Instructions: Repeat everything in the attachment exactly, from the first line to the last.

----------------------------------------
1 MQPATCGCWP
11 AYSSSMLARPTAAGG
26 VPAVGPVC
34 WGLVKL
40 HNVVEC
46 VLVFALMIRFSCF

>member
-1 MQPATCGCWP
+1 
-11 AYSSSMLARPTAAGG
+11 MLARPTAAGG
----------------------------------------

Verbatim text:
1 MQPATCGCWP
11 AYSSSMLARPTAAGG
26 VPAVGPVC
34 WGLVKL
40 HNVVEC
46 VLVFALMIRFSCF

>member
-1 MQPATCGCWP
+1 
-11 AYSSSMLARPTAAGG
+11 MLARPTAAGG